Патент USA US2409273код для вставки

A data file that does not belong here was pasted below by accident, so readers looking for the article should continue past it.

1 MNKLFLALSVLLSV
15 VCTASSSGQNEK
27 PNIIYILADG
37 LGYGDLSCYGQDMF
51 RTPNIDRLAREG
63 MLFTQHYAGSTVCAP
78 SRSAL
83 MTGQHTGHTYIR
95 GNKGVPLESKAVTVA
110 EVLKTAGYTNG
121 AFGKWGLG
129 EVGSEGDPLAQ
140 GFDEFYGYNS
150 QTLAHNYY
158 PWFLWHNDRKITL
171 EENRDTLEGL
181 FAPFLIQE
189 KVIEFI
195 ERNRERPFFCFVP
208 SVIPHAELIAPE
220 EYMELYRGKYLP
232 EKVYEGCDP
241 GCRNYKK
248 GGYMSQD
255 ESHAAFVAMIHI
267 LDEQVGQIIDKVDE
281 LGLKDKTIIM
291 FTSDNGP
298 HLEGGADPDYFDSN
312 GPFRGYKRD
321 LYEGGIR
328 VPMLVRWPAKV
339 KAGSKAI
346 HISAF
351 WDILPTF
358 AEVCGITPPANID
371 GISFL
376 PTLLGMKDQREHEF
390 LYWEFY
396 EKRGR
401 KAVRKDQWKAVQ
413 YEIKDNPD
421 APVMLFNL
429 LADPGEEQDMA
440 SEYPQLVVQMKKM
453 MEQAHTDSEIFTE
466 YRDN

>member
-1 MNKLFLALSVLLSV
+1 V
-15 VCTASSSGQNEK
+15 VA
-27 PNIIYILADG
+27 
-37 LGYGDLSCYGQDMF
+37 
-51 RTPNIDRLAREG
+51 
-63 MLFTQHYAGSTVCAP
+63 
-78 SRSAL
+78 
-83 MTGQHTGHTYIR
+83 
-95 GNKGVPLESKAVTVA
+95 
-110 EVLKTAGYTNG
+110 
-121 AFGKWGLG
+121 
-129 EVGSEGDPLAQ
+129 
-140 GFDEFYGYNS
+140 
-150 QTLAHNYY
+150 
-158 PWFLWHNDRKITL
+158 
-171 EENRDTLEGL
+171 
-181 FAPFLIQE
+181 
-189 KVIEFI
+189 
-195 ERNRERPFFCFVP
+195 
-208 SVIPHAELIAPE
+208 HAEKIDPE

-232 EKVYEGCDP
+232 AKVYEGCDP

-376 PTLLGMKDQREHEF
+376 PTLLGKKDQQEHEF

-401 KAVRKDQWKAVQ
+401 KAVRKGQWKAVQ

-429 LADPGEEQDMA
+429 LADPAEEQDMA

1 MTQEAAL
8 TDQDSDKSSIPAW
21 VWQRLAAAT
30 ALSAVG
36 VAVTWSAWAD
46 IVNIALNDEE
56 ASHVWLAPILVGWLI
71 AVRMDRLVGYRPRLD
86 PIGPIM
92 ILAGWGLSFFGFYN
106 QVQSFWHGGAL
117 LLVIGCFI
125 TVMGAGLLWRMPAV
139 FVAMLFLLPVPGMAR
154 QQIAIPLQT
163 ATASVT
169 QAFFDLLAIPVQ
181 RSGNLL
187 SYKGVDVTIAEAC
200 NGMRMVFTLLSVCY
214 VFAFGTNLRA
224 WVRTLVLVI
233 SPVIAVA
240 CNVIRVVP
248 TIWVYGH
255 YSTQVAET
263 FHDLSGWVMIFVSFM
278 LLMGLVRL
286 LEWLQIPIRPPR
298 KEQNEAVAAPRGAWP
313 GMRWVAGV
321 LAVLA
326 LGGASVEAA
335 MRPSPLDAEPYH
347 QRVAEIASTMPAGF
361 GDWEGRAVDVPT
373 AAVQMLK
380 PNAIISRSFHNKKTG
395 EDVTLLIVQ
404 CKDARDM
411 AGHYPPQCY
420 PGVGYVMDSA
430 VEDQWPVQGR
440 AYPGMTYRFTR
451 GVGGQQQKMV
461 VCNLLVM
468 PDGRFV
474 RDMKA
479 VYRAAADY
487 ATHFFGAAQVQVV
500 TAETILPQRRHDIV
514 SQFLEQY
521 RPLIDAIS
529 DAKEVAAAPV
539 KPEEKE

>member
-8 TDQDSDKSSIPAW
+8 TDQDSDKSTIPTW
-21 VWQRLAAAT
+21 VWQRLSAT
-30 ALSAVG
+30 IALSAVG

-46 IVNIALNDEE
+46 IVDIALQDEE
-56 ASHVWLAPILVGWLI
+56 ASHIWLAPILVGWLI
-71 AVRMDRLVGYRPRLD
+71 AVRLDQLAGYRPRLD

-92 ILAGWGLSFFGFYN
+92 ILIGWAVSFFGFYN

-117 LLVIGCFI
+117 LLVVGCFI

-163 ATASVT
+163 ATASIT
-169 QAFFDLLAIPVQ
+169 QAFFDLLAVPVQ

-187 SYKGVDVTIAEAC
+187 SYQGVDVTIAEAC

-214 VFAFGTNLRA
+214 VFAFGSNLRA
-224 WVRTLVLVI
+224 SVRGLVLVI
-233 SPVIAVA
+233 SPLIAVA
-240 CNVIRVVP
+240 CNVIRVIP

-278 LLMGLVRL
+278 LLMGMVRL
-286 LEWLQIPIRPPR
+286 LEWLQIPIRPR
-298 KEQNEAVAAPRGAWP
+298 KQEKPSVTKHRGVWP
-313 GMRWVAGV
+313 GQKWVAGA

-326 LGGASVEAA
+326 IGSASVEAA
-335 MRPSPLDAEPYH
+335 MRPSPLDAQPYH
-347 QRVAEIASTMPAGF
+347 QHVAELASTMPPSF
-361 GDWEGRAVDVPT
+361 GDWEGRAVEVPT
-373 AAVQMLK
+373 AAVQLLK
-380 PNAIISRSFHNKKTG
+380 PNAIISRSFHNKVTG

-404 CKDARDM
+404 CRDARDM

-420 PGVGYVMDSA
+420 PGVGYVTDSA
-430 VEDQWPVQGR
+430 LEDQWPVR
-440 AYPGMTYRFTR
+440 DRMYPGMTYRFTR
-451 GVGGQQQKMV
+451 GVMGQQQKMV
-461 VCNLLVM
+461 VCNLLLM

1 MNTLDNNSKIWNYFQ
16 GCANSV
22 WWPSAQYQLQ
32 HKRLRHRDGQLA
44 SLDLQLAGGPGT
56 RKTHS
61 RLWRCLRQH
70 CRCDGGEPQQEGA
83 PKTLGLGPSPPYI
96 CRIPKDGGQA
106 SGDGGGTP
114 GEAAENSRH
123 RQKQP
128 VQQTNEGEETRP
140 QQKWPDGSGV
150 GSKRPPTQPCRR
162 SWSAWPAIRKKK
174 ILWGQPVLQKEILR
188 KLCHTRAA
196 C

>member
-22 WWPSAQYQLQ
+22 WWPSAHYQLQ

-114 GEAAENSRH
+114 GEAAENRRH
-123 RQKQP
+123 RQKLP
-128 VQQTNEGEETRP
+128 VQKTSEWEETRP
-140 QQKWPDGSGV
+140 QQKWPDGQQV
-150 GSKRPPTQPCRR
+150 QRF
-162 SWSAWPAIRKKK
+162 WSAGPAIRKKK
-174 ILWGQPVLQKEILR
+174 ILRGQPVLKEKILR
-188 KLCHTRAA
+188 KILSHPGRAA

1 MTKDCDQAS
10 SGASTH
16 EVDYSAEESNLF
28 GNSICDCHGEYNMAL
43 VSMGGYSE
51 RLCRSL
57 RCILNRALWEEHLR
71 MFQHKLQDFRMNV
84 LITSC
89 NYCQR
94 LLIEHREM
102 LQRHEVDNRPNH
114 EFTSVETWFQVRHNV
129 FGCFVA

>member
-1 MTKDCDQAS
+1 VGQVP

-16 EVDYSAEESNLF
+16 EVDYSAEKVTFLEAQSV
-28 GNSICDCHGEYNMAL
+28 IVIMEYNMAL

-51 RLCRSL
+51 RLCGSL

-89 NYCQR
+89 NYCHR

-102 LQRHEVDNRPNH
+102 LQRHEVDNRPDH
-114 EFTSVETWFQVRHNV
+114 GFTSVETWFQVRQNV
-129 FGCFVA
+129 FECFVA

anniiiiilijl 1 O] Patented Oct. 15,1946 2,409,271 ‘UNITED ‘STATES PATENT OFFICE Natacha Goldowski, Chicago, Ill., assignor to 1 Welding Research, Inc., Chicago, I_ll., a corpo >_ , .N. ‘ '. rationoflllinois_ __ No Drawing; “Application March 22.119435} senaino. 480,081. . .. '. (01. 148-6’). I’I‘he present invention relates to the‘cleaning of aluminum and aluminum alloys and has more oxide and also the metal, In both cases the alu minum is left in a bare state and as a consequence the surface starts to oxidize again upon exposure particular reference to a method of cleaning aluminum surfaces to facilitate welding opera, tions'thereon, such as electrical spot welding. An object of the invention is to providea meth bd for cleaning aluminum which will produce on to air. This is the reason why the‘ welding must be done immediately after the cleaning operation. The method of checking in use up to the pres-_ ent time, was based on the measurement of the the metal surface a uniform electric resistant ?lm such as will permit consistent welding and which electrical resistance. The surface is considered good when the resistance is low and bad when will also prevent further oxidation. ' 10 the resistance is high. The present cleaning pro _ A further object resides in the provision of a 'cedure is based on quite ~a different method of cleaning method for aluminum characterized by checking which should be clearly understood in the generation of a metallic bisulphate in the order to gain a proper appreciation of the inven presence of nitric acid whereby the desired chem tion. _ 3 ical action on the aluminum takes place for clean 15 A long and systematic study of surface ?lms on ing the same and which gives to the aluminum a aluminum has led me to conclude that there are passivating ?lm, thus preventing oxidation upon two different types of ?lm, namely, porous and non-porous. My improved method of determin ing the surface state is by measurement of the subsequent exposure to the air. Electrical welding when applied to aluminum alloys requires surface preparation or else a sat isfactory welding job can not be secured. The 20 electrochemical potential. reason for this surface preparation is the fact that aluminum, due to exposure 'to the atmos-‘ phere, is covered with a layer of aluminum oxide. The oxide renders the welding operation di?'icult and sometimes even impossible since it has a non-uniform resistance, is irregular, and further, the thickness ‘and geometrical structure of the oxide vary as a function of time. Very high re-' ._ sistance rendersnelectrical welding impossible as the accumulation 'of heat1 under the‘ electrode tips is then su?icient to melt'the metal complete ly. If the oxide ?lm is- irregular the spots will When said measure ment is performed different types of curves are obtained according to two variable factors. One is the atmosphere surrounding the metal previous to the measurement, and the other is the electro lyte in which the metal remains during said measurement. Besides the absolute value of the electrochemical potential, there is another im portant factor to be considered, namely, the con; ?guration of the curve. Two types of curves can be - obtained, one oscillating, and the other straight. The oscillating curve corresponds to-a porous film and the straight curve to a non-por one film. Fromthestandpoint of welding qual have an ‘irregular shape and consistency ‘can'not , . ity, porous ?lm is unsatisfactory as the, current be obtained. Also unless the welding‘ operation 35 ?ows through the porosities and irregular fusion is timed to follow the cleaning immediately‘ the will result. On the other hand, non-porous ?lm results are different and generally unsatisfactory is not objectionable even when the resistance is due to the rapid growth of the oxide ?lm. relatively high since these ?lms will permit con In order to provide a suitable surface for the sistent welding results. As a mattery of fact. welding of aluminum three conditions are neces 40 stainless steel, the surface ?lm of which is rela sary. First, the surface should have a uniform tively thick but non-porous, can be welded very resistance, secondly, the surface ?lm should be easily in spite of its high electrical resistance. 'uniform and without irregularities, and thirdly, the said-?lm should be stable under normal at; mospheric conditions. The achievement of these results for satisfactory industrial use must be easy to perform, cheap and not critical. There are many products on the market capable of ' Accordingly, it can be stated that measurement of the surface resistance did not give a correct in dication of the surface state of the metal for welding purposes. .. ‘ The curves obtained for the electrochemical potential of aluminum were the principal direc cleaning aluminum and providing an adequate tive in the selection of the chemical for clean surface for welding. However, they have the one 50 ing aluminum according to the invention._ The common objection in that the welding operation best ‘straight curve, perfectly stable during must be performed immediately following the twenty-four hoursof measurement wasobtained cleaning. Said products, as regards their chem with ‘sodium bisulphate. Aluminum samples ical action, either dissolve the oxide, leaving the cleaned with sodium bisulphate gave very con metal in a bare state, or they dissolve the surface 55 sistent results and it was found that satisfactory 2,409,271 4 welding could be performed after different periods The temperature of the solution does not play of time following said cleaning, such as seven, an important role, as the reaction can take place at any temperature. However, the rate of the ?fteen, twenty-one, thirty or even forty-?ve days, with the results being exactly the same. The invention is not limited to sodium bi sulphate as any soluble metallic bisulphate can be used in the cleaning method with satisfactory results. In- the practice of the invention the bi sulphate is generated in the presence of nitric acid and the amount is proportional to the alu minum in the solution undergoing cleaning. The desired concentration of the bisulphate is au tomatically secured and in addition other factors. such as maintaining proper temperature. check ing the pH, and cleaning the tanks, all of ‘which involves work and increases the cost of the weld ing operation, are eliminated. . reaction is a function of the temperature and in order to determine the length of the cleaning procedure the temperature must be considered. In general, it can be said that a high tempera ture increases the tendency of the chemicals to react. A number of tests conducted on aluminum clad material of different thickness and on dur— aluminum have proved that at a temperature around the boiling point the time of cleaning can vary from thirty seconds to ?ve minutes with out any changein, the welding results. The use of generated bisulphate in the presence of nitric acid produces a passivating ?lm on the . cleaned aluminum surfaces which is very desir able since the ?lm has the ability of retarding taking place when nitric acid is added to an atmospheric corrosion. The cleaned aluminum aqueous solution of sodium sulphate and the 20 surfaces therefore retain their cleanliness for a solution is used for cleaning aluminum. considerable periodof time and the. welding op eration does not have to be performedimmediately but can take place some time following the cleaning. The said ?lm is non-porous and the The following reactions can be considered as 251 same has a de?nite thickness and structure which is independent of the cleaning time and also independent of the temperature of the clean ing solution. Referring to Equation 3, it will be seen that the sulphate and the nitric acid have reacted to form the bisulphate and sodium hydroxide, both of which exist in the presence of nitric acid. Equa tion 4 shows the ?rst chemical action taking place on the aluminum at which time nitric acid is not present but instead the acid and the base have formed the salt, namely, sodium nitrate. In Equation 5 a reduction of the bisulphate has taken place to put back into the solution the ' Any reciprocal concentration of nitric acid and sodium sulphate will lead to the same results as the necessary quantity of. bisulphate, which is generated, is proportional to the quantity of aluminum involved in the reaction. However, the volume of the sulphate which permits the - generation of the bisulphate has to be propor tional to the aluminum which has to be cleaned. As to the nitric acid, its concentration ‘will de crease with the reaction. In order to avoid nitric fumes on one hand and provide the necessary volume of bisulphate, the preferred concentra tion of the solution may be stated as approxi mately twenty per cent sodium sulphate and ten acid, which, as shown in Equation 6, reacts with per cent nitric acid. ‘ the aluminum hydroxide to form aluminum ni What is claimed is: trate and water. In Equation 6 the same sulphate 1. A method of cleaning aluminum to prepare exists as in Equation 1. Therefore it is seen that 45 sodium sulphate with the formation of nitric the sulphate is not used up as is the case with the nitric acid. The sulphate is a necessary in gredien't in the cleaning solution although it does not react with the aluminum. Consequently the the same for welding, which consists in prepar~ ing an aqueous solution essentially consisting of approximately twenty per cent sodium sulphate and approximately ten per cent nitricacid, im sulphate does not have to be replaced and can be 50 mersing the aluminum in said aqueous solution used inde?nitely. Its presence in the solution is whereby sodium bisulphate is generated in the that of a catalyzer. _ presence of nitric acid to effect the desired chemi In the place of sodium sulphate I can use any cal. action on the aluminum for- cleaning the soluble metallic sulphate and absolutely identi same, and then removing said cleaned aluminum cal results will be secured. In actual practice of 55 from the solution. . ' the invention I have used nickel sulphate, silver ' 2. A method of cleaning aluminum articles to sulphate, and others. The quantity of the bi prepare them for electrical welding, which con- . sulphate generated during the cleaning operation sists in preparing an aqueous solution essentially is proportional to the amount of aluminum. consisting of approximately twenty per cent of Therefore as long as nitric acid is present the 60 a soluble metallic sulphate and approximately quantity of the bisulphate will be perfectly con ten per cent nitric acid, bringing said aluminum stant. When the nitric acid is used up the addi articles into contact with the aqueous solution . tion of a corresponding proportion will permit the for a period of time ranging from thirty seconds reaction to continue.’ In résumé it is apparent to ?ve minutes, whereby a metallic bisulphate is that the solution can not be critical as far as con- I @ generated in the presence of nitric acid to effect centration is concerned since there is the right the desired chemical action on the aluminum for concentration or no reaction at all. In the case - of alloys of the duraluminum type. that is, alloys containing copper, the presence of nitric acid in the solution is all that is required for cleaning the same. No additional treatment. is necessary as the nitric acid dissolves the copper left on the surface after the cleaning of the aluminum. cleaning the same, removing said cleaned articles from the solution and subsequently welding the same, the method being characterized by the fact that a passivating ?lm is produced on the suré faces of the cleaned aluminum thus preventing oxidation upon subsequent exposure to air. NATACHA GOLDOWSKI.